Leprosy is a disease caused by the bacteria Mycobacterium leprae, which causes damage to the skin and the peripheral nervous system. The disease develops slowly (from six months to 40 years!) and results in skin lesions and deformities, most often affecting the cooler places on the body (for example, eyes, nose, earlobes, hands, feet, and testicles). The skin lesions and deformities can be very disfiguring and are the reason that infected individuals historically were considered outcasts in many cultures. Although human-to-human transmission is the primary source of infection, three other species can carry and (rarely) transfer M. leprae to humans: chimpanzees, mangabey monkeys, and nine-banded armadillos. The disease is termed a chronic granulomatous disease, similar to tuberculosis, because it produces inflammatory nodules (granulomas) in the skin and nerves over time.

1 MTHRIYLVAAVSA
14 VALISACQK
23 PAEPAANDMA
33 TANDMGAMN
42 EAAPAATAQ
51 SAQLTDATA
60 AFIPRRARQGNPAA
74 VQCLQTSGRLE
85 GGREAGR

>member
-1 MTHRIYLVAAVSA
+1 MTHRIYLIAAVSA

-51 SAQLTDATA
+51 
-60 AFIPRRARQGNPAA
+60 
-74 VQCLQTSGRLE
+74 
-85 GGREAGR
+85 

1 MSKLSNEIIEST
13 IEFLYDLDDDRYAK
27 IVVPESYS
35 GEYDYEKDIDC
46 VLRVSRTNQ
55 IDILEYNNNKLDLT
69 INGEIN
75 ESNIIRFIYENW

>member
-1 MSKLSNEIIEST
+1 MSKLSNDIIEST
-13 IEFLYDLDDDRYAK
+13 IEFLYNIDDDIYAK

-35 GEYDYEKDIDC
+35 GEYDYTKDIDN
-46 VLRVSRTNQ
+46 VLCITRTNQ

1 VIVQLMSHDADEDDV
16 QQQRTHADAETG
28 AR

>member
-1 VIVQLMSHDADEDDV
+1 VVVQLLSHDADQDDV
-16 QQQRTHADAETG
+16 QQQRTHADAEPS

Leprosy is caused mainly by Mycobacterium leprae, a rod-shaped bacillus that is an obligate intracellular (only grows inside of certain human and animal cells) bacterium. M. leprae is termed an "acid fast" bacterium because of its chemical characteristics. When special stains are used for microscopic analysis, it stains red on a blue background due to mycolic acid content in its cell walls. The Ziehl-Neelsen stain is an example of the special staining techniques used to view the acid-fast organisms under the microscope.
Currently, the organisms cannot be cultured on artificial media. The bacteria take an extremely long time to reproduce inside of cells (about 12-14 days as compared to minutes to hours for most bacteria). The bacteria grow best at 80.9 F-86 F, so cooler areas of the body tend to develop the infection. The bacteria grow very well in the body's macrophages (a type of immune system cell) and Schwann cells (cells that cover and protect nerve axons). M. leprae is genetically related to M. tuberculosis (the type of bacteria that cause tuberculosis) and other mycobacteria that infect humans. As with malaria, patients with leprosy produce anti-endothelial antibodies (antibodies against the lining tissues of blood vessels), but the role of these antibodies in these diseases is still under investigation.